Women stand through the doorway of shelter
Women stand through the doorway of a tent shelter equipped with air-conditioning at a camp for internally displaced persons (IDP) of Iraq's Yazidi minority in the Sharya area, some 15 kilometers from the northern city of Dohuk on Aug. 30, 2019. ZAID AL-OBEIDI/AFP via Getty Images


Eight years after a widely publicized genocide, one might assume there have been hundreds of indictments and stiff sentences. Not so. While we commend the work of the U.N.'s investigative body, UNITAD, and war crimes prosecution offices, accountability is moving too slowly. If Turkey invades northeast Syria again, ISIS prison breaks are more likely, further reducing prospects of justice.

Foreign states have largely eschewed pursuit of meaningful accountability for their citizens held by the Syrian Democratic Forces (SDF). ISIS perpetrators in Europe rarely face accountability for human rights violations—more often receiving slap-on-the-wrist sentences for joining a proscribed terror organization. The crime of genocide cannot go unpunished in the 21st century. The entire international community has failed in this regard. If a European joins ISIS, purchases a child on the slave market, rapes her, serves as a foreign fighter, and returns home to the West, terrorism is not his only crime. Charges for crimes against Yazidis must be brought in all appropriate jurisdictions.

Moving Forward

Crises in Ukraine and Afghanistan have rightly demanded the world's attention, resources, and support. But we must not forget other areas of concern. We ask the international community to support accountability and help Yazidis safely return to their homes, or if that is not possible, to accept them as refugees.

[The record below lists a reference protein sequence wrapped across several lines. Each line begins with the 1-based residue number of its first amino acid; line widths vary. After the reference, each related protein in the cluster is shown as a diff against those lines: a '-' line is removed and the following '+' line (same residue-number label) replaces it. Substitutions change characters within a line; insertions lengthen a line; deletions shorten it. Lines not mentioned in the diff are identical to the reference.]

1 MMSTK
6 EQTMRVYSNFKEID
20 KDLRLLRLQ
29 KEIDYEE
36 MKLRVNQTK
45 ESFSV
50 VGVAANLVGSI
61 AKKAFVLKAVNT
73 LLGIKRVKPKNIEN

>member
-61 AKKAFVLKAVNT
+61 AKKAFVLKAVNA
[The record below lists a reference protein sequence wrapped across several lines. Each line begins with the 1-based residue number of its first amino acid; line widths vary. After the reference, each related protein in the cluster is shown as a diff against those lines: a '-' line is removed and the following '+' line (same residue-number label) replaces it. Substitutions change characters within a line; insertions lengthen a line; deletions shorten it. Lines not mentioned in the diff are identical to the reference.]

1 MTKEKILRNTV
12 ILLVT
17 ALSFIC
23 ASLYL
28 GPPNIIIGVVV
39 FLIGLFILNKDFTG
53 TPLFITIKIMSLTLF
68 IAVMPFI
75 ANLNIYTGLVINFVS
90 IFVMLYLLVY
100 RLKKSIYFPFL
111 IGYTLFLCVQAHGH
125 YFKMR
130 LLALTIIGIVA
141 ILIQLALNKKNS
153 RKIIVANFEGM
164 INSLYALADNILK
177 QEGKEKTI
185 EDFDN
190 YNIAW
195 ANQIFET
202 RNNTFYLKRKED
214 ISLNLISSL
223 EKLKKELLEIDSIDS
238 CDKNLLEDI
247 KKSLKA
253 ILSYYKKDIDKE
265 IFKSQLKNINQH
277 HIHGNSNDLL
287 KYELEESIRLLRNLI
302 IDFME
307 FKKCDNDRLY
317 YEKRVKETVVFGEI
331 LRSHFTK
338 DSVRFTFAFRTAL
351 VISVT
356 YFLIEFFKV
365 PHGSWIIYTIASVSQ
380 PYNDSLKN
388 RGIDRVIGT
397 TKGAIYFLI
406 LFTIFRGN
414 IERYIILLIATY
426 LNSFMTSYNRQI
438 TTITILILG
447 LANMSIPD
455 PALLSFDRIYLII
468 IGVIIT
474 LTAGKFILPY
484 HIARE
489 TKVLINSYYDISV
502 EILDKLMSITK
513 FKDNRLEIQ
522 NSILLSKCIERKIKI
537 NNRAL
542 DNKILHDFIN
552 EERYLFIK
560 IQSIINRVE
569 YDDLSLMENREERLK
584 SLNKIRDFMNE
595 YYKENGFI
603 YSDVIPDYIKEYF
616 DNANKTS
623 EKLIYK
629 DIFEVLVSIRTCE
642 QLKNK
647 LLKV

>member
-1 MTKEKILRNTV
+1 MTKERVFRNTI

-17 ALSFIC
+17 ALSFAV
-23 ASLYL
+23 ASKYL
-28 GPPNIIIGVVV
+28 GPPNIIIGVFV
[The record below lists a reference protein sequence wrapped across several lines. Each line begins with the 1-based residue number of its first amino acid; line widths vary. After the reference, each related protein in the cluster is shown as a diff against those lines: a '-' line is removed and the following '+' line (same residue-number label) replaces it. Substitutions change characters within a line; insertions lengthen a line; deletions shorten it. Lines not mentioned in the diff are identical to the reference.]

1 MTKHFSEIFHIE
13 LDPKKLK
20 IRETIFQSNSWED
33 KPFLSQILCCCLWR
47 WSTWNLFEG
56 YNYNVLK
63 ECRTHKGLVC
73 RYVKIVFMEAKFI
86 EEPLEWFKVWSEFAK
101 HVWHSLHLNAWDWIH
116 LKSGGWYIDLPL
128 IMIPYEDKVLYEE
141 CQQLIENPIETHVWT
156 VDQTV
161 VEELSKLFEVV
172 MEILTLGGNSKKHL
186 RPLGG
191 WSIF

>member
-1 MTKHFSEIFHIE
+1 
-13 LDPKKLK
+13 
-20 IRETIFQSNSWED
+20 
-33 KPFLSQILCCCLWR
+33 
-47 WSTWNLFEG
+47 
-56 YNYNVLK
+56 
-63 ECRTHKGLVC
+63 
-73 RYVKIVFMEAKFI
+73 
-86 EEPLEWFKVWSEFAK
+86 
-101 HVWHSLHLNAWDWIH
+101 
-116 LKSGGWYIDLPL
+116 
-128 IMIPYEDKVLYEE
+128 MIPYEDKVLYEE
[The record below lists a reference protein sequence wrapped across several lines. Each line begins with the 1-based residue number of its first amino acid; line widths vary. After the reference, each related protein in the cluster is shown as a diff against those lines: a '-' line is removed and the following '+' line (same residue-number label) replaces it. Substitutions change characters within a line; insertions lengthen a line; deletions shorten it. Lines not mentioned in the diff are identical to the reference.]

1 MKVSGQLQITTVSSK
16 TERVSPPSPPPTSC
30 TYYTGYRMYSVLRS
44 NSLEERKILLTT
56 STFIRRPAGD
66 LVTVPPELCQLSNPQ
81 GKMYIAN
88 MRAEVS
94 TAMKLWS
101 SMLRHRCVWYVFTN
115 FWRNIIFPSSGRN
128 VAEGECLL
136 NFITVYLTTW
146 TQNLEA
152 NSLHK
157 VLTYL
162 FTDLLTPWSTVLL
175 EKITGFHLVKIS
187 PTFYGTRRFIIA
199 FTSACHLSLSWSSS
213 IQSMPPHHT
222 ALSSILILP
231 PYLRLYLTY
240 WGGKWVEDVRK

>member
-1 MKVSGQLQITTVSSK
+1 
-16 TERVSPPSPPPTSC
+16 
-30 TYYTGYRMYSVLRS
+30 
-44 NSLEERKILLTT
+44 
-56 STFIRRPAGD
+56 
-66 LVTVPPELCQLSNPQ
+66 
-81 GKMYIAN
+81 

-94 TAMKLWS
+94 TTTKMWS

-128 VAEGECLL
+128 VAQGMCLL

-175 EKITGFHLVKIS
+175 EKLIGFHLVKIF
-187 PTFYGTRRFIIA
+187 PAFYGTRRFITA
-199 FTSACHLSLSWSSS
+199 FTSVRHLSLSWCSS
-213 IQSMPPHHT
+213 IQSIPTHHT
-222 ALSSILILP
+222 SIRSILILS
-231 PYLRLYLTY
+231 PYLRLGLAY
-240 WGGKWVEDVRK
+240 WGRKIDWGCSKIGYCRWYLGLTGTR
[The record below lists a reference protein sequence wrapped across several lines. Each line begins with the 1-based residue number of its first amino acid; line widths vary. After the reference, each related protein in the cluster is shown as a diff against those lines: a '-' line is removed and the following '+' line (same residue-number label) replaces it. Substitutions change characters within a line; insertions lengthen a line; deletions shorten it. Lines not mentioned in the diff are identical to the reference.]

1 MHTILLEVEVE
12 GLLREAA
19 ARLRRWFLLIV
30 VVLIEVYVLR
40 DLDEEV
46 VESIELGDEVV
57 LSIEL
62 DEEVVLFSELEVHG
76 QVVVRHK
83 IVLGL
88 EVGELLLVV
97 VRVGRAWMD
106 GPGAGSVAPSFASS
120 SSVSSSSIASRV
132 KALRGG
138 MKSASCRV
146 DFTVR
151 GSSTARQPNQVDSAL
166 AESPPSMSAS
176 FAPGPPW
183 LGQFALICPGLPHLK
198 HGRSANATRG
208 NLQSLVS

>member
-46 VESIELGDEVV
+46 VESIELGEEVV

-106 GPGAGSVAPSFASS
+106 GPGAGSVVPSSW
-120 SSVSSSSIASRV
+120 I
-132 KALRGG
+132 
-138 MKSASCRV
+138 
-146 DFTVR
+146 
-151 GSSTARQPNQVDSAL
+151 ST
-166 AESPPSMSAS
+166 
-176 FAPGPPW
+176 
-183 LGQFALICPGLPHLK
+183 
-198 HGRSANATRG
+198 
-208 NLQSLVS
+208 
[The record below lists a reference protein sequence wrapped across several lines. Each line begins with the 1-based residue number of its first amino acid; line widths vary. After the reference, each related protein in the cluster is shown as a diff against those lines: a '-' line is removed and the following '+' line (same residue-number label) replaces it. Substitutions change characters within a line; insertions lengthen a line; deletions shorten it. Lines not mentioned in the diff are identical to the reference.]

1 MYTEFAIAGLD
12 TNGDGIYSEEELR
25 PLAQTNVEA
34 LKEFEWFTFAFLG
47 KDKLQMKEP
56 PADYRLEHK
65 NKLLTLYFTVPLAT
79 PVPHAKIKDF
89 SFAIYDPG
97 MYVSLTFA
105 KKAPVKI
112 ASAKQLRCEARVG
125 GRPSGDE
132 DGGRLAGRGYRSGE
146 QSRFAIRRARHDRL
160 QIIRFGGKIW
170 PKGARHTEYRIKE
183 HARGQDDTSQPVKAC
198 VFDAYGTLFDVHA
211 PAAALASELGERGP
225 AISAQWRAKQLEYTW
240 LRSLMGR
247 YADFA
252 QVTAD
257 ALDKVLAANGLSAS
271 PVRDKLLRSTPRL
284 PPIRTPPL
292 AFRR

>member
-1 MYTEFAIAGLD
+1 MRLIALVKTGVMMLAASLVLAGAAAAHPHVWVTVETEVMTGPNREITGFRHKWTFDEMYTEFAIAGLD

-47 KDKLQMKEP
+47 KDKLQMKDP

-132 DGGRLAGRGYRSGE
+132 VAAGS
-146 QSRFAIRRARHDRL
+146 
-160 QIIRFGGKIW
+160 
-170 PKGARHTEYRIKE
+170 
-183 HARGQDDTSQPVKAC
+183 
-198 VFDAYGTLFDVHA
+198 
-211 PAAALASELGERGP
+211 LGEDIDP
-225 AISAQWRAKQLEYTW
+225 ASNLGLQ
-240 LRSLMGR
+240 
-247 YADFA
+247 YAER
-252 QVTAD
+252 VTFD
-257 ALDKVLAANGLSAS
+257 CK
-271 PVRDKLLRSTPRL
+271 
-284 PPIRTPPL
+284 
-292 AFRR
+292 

For Yazidis, the United States is the most important international actor. The U.S. was first to come to our rescue in 2014, and our community is forever grateful. American strategic, diplomatic and security leadership is essential and irreplaceable. Iraq and Syria remain fragile and vulnerable to backsliding, which could lead to a long and costly engagement. We urge our American and European friends to be pro-active, continue the fight against ISIS, and ensure minority protection remains a top pillar of foreign policy.

Yazidis used to live in great numbers in Turkey, Syria, and Iraq. We call our land Ezidkhan—the land of Yazidis. Our community was decimated in Turkey years ago. Yazidis are in their last days of existence in Syria. The future does not look promising in Iraq. The ISIS campaign to eradicate Yazidis should not be allowed to succeed. To prevent that from happening, Iraq, including the Kurdistan Region, and the international community, should pay serious attention to the plight of our people.

Pari Ibrahim is the founder and executive director of the Free Yezidi Foundation.

Murad Ismael is the president and co-founder of Sinjar Academy and co-founder of Yazda.

The views expressed in this article are the writers' own.

To attend this year's virtual Yazidi genocide commemoration event on Aug. 3, click here.